Reports of suspicious transactions do not constitute a violation of secrecy requirements or professional secrecy, and if they are made in good faith and for the purposes envisaged by the law, they do not incur liability of any kind (Article 41[6]).

The content of suspicious transaction reports has been specified by the FIU’s Instructions of 4 May 2011 issued under Article 6[6][e-bis] and Article 41[1-bis] of the Decree.

The FIU conducts financial analysis of the reports it receives (Articles 6[6][b] and 47[1][a]). For this purpose it may acquire additional information from the persons subject to the reporting requirement, use the archives to which it has access, and exchange information with the financial intelligence units of other countries.

Financial analysis of the reports consists in a series of technical-financial examinations designed to use all the information acquired in order to understand the context that generated the report, pinpoint personal and operational ties, trace the suspicious financial flows and determine their likely purposes.

Upon completion of financial analysis, the FIU transmits the suspicious transaction reports, accompanied by a technical report, to the special currency unit of the Finance Police and to the National Antimafia Prosecutor for further investigation, if required. It also notifes the judicial authorities of any penally relevant findings. It closes the reports that it considers unfounded and so informs the reporting institution via a return flow of information (Article 9[9] and [10], Article 47.1[c] and [d], Article 48[1]).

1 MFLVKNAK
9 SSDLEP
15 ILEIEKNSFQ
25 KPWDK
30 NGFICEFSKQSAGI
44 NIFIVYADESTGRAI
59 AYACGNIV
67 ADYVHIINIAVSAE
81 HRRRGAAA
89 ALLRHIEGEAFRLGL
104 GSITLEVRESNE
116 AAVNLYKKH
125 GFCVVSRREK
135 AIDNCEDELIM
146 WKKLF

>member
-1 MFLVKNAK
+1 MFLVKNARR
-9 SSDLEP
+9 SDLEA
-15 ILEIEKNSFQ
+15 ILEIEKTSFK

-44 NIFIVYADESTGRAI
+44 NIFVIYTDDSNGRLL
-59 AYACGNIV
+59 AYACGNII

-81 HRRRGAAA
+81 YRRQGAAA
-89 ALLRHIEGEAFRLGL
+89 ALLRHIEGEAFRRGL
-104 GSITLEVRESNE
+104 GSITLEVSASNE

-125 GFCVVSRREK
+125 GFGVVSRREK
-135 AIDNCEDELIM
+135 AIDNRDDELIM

Fulfilment of the reporting obligation is protected by a guarantee of confidentiality and the anonymity of the individual making the report. In this regard Legislative Decree 231/2007 provides that reporting institutions and professional associations receiving reports from their members must adopt adequate measures to ensure the maximum protection of the identity of the individuals who make reports (Article 45[1] and [2]). The reports transmitted must not name the source (Articles 42[4],  43[3] and 44[2]). In the event of a complaint or a report submitted to the courts, the investigative bodies must not mention the identity of the natural persons and other persons with reporting obligations (Article 45[6]). The identity of natural persons can only be revealed when the judicial authority, by reasoned decree, deems it indispensable for the purposes of ascertaining the crimes that are the subject of proceedings (Article 45[7]).